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Where To See Wildlife in Caithness & Sutherland

24th June 2014

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Caithness and Sutherland contain rock formations of outstanding geological interest, which span over 2,800 million years and include some of the oldest surface rocks in Britain.

Along the west coast, the oldest rock in the region, Lewisian gneiss, creates a landscape of low hills and scattered lochans. Rising from this gneiss landscape are huge masses of Torridonian sandstone, capped by quartzite, which form the distinctive mountains of Cul Mor, Suilven, Canisp and Quinag.

Much of Sutherland is composed of schists and granulites of the Moine series, named after A'Mhoine near Tongue where they were first described. The softer schists of this series have weathered to produce the level landscape of the peatlands, from which rise the more resistant rock masses of Ben Hope and Ben Klibreck. The Moine Thrust zone, which lies east of the gneiss and sandstone area, crosses the region from north to south. This zone provides evidence of immense disturbance of the earth's crust some 400 million years ago and has long been an area of study for geologists from all over the world. The limestone of west Sutherland forms the steep slopes of Stronchrubie and Knockan, as well as the limestone pavements, underground water systems and caves at Inchnadamph National Nature Reserve.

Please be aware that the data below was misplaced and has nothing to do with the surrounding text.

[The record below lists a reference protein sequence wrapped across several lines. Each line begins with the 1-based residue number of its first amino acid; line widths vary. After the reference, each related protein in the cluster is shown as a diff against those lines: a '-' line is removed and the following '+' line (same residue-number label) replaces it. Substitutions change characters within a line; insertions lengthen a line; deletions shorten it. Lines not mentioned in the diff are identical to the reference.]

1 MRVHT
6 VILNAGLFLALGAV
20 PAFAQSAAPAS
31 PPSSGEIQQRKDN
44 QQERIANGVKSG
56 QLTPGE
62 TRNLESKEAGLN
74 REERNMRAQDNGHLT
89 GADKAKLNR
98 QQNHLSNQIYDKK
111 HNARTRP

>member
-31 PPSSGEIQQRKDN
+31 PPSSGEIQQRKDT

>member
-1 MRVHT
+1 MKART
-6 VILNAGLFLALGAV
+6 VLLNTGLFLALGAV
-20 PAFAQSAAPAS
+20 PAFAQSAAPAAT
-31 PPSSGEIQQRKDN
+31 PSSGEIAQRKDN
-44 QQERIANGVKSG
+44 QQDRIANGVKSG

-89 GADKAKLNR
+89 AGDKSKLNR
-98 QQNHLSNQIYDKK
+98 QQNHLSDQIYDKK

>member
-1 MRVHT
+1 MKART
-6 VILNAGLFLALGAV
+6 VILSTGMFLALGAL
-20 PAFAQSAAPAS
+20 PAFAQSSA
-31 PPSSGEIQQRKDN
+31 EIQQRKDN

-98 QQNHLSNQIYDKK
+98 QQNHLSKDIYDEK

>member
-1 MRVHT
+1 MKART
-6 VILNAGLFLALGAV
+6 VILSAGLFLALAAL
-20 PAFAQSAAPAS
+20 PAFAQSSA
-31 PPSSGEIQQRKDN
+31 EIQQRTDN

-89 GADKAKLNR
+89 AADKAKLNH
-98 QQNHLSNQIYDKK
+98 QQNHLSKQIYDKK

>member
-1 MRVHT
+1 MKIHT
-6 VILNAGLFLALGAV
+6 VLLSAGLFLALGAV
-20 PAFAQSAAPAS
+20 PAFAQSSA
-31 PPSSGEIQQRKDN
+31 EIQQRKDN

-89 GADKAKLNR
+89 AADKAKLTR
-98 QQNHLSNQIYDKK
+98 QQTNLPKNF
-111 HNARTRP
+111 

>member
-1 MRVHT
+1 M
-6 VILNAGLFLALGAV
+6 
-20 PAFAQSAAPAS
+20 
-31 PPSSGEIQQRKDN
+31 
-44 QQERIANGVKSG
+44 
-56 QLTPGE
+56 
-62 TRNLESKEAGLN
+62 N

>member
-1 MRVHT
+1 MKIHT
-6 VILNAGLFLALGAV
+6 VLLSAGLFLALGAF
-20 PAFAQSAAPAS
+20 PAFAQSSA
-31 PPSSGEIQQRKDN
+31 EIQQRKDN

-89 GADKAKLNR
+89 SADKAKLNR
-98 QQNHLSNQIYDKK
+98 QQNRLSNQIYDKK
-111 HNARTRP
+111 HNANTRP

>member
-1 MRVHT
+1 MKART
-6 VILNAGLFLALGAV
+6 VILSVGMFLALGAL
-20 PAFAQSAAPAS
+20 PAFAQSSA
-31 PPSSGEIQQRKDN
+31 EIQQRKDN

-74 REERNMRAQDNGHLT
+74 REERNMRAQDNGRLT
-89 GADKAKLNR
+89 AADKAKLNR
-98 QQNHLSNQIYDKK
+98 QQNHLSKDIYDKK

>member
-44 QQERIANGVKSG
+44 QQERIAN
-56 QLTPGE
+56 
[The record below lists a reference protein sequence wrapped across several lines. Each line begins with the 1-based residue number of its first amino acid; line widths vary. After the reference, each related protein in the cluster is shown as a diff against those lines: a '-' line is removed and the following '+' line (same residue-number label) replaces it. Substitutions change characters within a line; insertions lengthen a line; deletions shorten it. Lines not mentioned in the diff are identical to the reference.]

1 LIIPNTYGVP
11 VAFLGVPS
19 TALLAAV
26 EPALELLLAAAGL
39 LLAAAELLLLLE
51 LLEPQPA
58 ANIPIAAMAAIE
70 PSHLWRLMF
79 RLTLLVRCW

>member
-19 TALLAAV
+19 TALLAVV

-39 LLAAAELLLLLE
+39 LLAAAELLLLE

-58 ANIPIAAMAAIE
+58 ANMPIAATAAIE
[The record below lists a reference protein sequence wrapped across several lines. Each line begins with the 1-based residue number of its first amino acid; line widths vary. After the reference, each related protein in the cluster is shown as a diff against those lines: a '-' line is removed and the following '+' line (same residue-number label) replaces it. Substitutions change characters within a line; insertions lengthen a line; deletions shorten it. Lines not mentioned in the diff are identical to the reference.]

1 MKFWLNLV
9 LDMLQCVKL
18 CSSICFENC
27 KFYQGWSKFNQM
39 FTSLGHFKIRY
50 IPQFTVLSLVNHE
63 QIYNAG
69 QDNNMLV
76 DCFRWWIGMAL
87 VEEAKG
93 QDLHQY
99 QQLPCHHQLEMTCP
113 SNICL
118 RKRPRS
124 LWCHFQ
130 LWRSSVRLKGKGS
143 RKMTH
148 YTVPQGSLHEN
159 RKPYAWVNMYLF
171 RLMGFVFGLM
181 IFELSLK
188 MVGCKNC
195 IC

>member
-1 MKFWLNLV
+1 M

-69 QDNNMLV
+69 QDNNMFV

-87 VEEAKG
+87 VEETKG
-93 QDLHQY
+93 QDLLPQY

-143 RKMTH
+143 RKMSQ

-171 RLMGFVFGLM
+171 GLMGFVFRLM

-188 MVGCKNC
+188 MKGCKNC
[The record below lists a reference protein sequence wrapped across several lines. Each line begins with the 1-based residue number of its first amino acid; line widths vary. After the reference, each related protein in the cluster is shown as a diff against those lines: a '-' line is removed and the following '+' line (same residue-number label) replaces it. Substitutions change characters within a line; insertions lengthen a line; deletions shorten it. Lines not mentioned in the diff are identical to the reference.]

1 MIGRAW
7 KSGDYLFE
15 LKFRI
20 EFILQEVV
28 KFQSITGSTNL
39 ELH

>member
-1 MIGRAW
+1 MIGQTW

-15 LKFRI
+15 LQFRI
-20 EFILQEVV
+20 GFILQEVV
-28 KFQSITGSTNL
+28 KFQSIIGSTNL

In contrast to Sutherland, Old Red Sandstone rocks dominate the generally flat landscape of Caithness. These horizontal beds of mudstone and sandstone were formed from sediments laid down in an ancient freshwater lake which once extended from Shetland to Inverness and across to Norway. There are well-preserved fossils in some of these rocks and the flagstones (mudstones) have been extensively quarried in the past, forming an important industry in areas of Caithness.

There are several extensive masses of granite in the region, and rocks of the Jurassic age (135-205 million years ago) with abundant fossils outcrop along the east coast of Sutherland, north of Golspie. Coal seams in these rocks were worked at Brora between 1929 and the 1970s when mining finally ceased.

Oil-forming hydrocarbons are also associated with rocks of Jurassic age. These rocks occur beneath the sea in this area and the Beatrice Oil Field, off the east coast, is an important part of the North Sea oil industry.

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